|Title:||ORA LABORA (Noble)|
|Composer:||T. Tertius Noble (1918)|
|Incipit:||56551 76536 65453|
|Copyright:||Public Domain in US|
T. (Thomas) Tertius Noble (b. Bath, England, 1867; d. Rockport, MA, 1953) composed ORA LABORA for Borthwick's text when it was accepted in 1916 for inclusion in the Episcopal hymnal, on whose commission Noble served. ORA LABORA, which means "pray and work," was also published in The New Hymnal of 1918.
Sing this distinguished cathedral-style tune in unison. Use strong, majestic organ accompaniment and a moderate tempo. (The phrase "No time for rest" in st. 5 merits a thoughtful pause in our workaholic society!)
As a youth Noble attended a boarding school but found the curriculum so ill-suited to his abilities (the school offered no music) that he was allowed to come home. A pastor took the thirteen-year-old boy under his wing, supervised his education, and secured him a position at All Saints Church of Colchester. After attending the Royal College of Music in London, England, Noble became organist and choirmaster at Ely Cathedral (1892-1898) and York Minster (1898-1912). In 1913 he was invited to become the organist and to establish a cathedral music program at St. Thomas Episcopal Church in New York City. The church had been recently renovated, and a new organ was built under Noble's direction. He also established a famous choir school for boys there in 1919. Noble served that church until his retirement in 1942. He composed orchestral pieces, choral works, anthems, service music for the Anglican liturgy, and hymn tunes. A member of the Episcopal Church's Joint Commission on Church Music (1916-1943), he published two collections (1946, 1949) of free harmonizations of hymn tunes used in the Hymnal 1940.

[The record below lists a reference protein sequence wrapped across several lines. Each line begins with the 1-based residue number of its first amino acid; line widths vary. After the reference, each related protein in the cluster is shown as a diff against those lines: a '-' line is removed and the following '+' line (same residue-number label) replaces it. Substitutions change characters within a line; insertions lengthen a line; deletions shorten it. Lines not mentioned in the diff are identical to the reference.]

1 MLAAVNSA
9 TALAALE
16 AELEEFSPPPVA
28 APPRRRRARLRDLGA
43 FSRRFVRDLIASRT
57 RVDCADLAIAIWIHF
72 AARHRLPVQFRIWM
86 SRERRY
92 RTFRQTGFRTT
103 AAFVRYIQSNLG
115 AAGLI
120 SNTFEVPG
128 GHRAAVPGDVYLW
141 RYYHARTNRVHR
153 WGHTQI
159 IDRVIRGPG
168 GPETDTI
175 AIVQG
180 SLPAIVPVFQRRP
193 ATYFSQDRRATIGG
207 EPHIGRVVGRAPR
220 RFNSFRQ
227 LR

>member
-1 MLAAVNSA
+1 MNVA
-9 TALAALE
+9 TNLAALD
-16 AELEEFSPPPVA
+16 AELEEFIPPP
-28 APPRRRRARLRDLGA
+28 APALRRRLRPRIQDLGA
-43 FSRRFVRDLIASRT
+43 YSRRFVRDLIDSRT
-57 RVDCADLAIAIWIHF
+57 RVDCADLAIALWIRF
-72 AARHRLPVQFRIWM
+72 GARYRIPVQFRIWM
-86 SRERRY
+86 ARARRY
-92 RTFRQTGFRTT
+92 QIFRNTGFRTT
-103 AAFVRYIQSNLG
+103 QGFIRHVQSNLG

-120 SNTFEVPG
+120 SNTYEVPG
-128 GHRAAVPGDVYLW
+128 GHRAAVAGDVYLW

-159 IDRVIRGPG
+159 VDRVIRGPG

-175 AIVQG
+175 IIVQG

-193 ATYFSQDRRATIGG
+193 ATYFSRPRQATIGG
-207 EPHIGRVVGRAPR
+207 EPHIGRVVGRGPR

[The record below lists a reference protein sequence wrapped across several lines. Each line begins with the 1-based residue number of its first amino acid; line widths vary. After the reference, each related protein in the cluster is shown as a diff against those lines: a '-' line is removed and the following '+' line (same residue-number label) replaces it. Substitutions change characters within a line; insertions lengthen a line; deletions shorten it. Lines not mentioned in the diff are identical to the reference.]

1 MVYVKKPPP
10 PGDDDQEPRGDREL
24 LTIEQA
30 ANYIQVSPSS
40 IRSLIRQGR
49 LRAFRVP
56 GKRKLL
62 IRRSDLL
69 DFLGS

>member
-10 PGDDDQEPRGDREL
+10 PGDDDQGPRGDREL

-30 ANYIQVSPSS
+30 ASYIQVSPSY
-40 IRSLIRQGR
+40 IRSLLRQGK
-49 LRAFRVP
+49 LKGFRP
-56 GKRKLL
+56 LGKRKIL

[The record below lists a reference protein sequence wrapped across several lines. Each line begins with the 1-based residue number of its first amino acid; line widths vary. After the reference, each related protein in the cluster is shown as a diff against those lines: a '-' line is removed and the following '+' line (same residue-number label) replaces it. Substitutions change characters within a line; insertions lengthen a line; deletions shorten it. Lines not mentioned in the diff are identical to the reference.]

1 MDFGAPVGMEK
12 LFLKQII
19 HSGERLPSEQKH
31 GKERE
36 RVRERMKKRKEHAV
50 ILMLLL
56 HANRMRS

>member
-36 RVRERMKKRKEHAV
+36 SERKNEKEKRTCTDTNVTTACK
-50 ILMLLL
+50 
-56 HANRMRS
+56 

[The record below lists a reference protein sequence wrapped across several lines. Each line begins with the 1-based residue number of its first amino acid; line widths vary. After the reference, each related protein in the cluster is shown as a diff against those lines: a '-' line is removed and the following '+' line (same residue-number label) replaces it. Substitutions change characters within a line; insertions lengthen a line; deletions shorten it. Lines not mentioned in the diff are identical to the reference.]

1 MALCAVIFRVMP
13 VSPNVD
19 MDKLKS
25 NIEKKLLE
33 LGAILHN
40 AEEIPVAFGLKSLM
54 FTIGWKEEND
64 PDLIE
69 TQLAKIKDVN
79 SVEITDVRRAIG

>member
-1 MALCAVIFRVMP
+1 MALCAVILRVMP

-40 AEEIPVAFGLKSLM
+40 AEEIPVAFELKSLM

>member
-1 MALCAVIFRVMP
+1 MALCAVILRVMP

--Psalter Hymnal Handbook, 1988
Harmonizations, Introductions, Descants, Intonations